Solved! What to Do When Your Pilot Light Goes Out
Is your hot water suddenly running ice cold? Don't panic! Head down to the water heater to check the pilot and relight it. But first, learn the basics here.
Q: I jumped in my shower this morning and, holy cow, was it cold! After a quick inspection, I discovered my water heater’s pilot light out. Should I try to relight it?
A: That depends on why the light blew out. The issue may have been something as simple as a draft, a dirty pilot orifice, or a worn-out part—or the extinguished pilot light could be a sign of something more troublesome. First, sniff out the potentially larger problem: Do you smell gas? If you do, leave your house and call the gas company! Otherwise, keep reading to determine how you can fix the problem by yourself. (Note: Unfortunately, if your water heater has an enclosed burner chamber, you’re probably out of luck as far as a DIY fix; only a professional plumber should access an enclosed burner chamber.)
When you see your pilot light out, you can usually relight it.
A downdraft in a vent pipe on a windy day or even the breeze through an open window can be enough to snuff out a pilot light. Relighting instructions are similar for most water heaters, and you can find them permanently affixed to the side of your unit.
In order to relight the pilot, remove the access cover at the bottom of the water heater. Both the control knob and the water temperature knob should be in the “Pilot” position. While depressing the control knob, light the pilot light with a long match or wand lighter. Once the pilot ignites, continue holding the knob down for a full minute to bleed air out of the line. (For a water heater with an automatic igniter, the relighting process is virtually the same. Instead of using a lighter or match, though, you’ll push the striker knob repeatedly while depressing the control knob until the pilot ignites.)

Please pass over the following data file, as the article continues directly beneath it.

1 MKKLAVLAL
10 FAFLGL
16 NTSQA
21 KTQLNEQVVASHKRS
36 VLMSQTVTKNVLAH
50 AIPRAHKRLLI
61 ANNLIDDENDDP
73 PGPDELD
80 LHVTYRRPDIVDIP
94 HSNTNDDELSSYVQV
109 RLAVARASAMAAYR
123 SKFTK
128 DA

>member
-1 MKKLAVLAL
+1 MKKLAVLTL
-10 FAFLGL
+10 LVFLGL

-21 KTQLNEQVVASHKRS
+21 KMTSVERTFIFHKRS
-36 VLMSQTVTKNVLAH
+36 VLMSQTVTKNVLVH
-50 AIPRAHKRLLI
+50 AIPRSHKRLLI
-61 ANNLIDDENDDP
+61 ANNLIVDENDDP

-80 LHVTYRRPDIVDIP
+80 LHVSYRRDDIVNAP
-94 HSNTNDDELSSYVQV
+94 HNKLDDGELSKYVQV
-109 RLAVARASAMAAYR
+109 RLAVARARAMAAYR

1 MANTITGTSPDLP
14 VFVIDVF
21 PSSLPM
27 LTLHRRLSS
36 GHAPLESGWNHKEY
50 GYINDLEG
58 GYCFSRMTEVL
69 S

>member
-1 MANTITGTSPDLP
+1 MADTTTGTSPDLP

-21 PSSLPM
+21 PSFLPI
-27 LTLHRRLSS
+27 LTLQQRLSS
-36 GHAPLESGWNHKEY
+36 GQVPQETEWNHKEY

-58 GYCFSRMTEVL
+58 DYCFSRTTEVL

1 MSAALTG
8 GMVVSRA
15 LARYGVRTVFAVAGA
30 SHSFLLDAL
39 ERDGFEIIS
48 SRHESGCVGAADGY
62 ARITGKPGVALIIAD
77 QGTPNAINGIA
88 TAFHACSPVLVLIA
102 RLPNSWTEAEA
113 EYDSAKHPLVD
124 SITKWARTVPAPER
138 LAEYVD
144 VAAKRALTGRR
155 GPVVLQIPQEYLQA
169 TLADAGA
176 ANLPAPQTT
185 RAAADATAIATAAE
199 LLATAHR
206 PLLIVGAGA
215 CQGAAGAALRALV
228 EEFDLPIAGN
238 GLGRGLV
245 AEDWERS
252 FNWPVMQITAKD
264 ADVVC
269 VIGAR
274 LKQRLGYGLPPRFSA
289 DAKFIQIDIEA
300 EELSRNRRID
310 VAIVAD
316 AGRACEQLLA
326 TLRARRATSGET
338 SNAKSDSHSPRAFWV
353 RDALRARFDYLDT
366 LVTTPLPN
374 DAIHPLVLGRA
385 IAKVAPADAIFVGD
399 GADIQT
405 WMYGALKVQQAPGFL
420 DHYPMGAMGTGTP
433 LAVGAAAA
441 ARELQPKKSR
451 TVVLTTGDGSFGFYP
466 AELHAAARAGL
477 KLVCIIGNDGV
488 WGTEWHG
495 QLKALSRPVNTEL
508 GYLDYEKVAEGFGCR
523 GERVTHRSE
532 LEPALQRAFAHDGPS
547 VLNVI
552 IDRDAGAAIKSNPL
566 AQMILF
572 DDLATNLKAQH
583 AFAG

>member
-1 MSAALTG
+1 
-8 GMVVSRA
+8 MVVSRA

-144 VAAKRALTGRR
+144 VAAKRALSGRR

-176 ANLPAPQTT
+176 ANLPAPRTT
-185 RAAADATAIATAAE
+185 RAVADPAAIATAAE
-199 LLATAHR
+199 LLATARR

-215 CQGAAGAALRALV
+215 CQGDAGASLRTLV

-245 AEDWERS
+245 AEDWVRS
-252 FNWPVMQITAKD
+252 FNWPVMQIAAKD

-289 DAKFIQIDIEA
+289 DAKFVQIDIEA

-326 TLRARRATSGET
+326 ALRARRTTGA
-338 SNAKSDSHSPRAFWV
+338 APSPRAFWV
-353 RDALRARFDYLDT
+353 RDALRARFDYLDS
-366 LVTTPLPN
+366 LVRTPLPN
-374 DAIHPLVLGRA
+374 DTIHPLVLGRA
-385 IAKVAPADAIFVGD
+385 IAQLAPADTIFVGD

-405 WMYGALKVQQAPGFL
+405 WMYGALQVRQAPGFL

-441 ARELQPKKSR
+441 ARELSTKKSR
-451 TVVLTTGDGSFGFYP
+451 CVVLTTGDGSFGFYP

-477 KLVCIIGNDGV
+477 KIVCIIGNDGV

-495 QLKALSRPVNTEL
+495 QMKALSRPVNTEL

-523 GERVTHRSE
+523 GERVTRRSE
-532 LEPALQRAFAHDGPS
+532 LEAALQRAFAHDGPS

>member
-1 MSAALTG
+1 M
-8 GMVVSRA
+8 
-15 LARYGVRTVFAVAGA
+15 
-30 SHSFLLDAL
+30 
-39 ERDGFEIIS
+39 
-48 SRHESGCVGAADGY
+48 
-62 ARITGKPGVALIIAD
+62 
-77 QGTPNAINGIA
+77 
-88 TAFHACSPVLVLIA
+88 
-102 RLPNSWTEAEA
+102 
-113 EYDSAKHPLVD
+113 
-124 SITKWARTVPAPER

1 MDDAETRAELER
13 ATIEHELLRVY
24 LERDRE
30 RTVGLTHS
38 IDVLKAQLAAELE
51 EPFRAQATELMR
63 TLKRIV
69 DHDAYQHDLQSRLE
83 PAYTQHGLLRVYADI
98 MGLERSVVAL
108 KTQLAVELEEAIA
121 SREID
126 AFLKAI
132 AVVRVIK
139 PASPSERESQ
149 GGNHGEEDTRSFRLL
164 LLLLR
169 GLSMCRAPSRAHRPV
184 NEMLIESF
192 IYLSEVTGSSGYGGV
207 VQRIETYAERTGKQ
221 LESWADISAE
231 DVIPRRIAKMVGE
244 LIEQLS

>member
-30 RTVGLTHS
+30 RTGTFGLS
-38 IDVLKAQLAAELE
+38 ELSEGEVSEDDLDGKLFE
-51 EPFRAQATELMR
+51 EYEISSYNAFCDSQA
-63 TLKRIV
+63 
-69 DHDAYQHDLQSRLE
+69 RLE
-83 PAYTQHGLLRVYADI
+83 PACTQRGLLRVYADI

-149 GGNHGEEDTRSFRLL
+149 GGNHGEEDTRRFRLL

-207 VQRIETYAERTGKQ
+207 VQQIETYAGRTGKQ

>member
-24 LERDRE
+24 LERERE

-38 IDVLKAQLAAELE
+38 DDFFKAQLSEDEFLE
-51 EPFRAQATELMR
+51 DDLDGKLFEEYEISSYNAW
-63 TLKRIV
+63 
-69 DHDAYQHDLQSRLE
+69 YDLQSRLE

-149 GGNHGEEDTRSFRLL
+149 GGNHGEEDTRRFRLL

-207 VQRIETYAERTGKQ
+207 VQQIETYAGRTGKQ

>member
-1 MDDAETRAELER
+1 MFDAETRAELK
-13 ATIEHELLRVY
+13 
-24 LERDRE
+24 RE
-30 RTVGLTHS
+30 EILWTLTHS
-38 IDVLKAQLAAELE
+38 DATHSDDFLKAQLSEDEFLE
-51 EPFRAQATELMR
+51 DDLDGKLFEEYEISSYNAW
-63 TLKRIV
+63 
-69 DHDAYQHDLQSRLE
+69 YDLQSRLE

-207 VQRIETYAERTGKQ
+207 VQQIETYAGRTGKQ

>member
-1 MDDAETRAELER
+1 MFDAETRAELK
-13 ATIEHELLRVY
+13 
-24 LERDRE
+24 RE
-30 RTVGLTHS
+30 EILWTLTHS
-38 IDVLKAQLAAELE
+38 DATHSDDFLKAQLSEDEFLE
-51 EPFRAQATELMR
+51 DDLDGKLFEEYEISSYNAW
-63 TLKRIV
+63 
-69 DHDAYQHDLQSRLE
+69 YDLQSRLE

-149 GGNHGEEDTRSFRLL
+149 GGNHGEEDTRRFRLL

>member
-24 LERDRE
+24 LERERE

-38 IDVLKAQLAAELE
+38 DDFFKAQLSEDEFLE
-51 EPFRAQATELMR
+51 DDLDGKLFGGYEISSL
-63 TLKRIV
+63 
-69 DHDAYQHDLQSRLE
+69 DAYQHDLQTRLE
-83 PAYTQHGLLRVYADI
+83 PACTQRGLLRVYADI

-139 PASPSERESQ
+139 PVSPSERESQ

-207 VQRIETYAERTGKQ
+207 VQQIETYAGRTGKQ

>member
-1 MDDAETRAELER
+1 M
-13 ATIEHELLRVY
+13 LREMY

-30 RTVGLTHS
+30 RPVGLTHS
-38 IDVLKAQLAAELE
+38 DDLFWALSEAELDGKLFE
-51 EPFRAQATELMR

Relighting the pilot light may or may not be all you need to do to start up your water heater once more. Depending on what happens after the pilot ignites, proceed with one of the following:
- If the flame remains lit, you’re good to go! Simply replace the cover plate, turn the control knob to “On,” and select the desired temperature on the water temperature knob so that you can return to a refreshing hot shower.
- If the pilot light flickers and goes out soon after relighting, clean the pilot orifice. A dirty pilot light orifice hinders gas flow, but the fix is simple. First, shut off the gas to the water heater (look for a valve on the gas line that supplies the unit). Remove the pilot orifice fitting, which is located under the access cover, by twisting it to the left. Then, unscrew the orifice itself from the fitting. Once the fitting has been disassembled, clean all surfaces with a cotton swab dampened with rubbing alcohol. After reassembling and reattaching the fitting, relight the pilot light as described above.
- If you’re able to light the pilot light, but it goes out when you release the control knob, the thermocouple probably needs replacing. The thermocouple is a safety device that shuts off gas flow if it senses the pilot light is out, but when damaged it loses its regulatory ability. This fix is a bit more complicated than the first two, but a replacement is inexpensive—often less than $20.
This piece, which resembles a copper tube, connects the control panel to the burner assembly, which is located behind the access panel. Before attempting to disassemble anything, shut off the gas to the water heater. Next, release the burner assembly by using an adjustable wrench to detach the thermocouple tube, the pilot light tube, and the gas supply tube from the control panel—the burner assembly should slide right out. (Hint: Because there are various sizes and types of thermocouples, the best way to get an exact match is to take the damaged thermocouple with you when buying a replacement.) After replacing the damaged thermocouple with the new one, slide the burner assembly back into place, reattach the tubes, and then relight the pilot light as described above.